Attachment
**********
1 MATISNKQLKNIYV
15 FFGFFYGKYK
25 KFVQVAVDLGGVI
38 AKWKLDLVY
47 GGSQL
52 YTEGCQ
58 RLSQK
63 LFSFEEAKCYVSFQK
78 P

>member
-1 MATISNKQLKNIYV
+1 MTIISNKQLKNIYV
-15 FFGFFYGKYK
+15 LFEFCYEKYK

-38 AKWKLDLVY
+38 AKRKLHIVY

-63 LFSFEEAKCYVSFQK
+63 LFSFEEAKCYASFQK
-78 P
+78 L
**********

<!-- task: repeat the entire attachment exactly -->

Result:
1 MATISNKQLKNIYV
15 FFGFFYGKYK
25 KFVQVAVDLGGVI
38 AKWKLDLVY
47 GGSQL
52 YTEGCQ
58 RLSQK
63 LFSFEEAKCYVSFQK
78 P

>member
-1 MATISNKQLKNIYV
+1 MTIISNKQLKNIYV
-15 FFGFFYGKYK
+15 LFEFCYEKYK

-38 AKWKLDLVY
+38 AKRKLHIVY

-63 LFSFEEAKCYVSFQK
+63 LFSFEEAKCYASFQK
-78 P
+78 L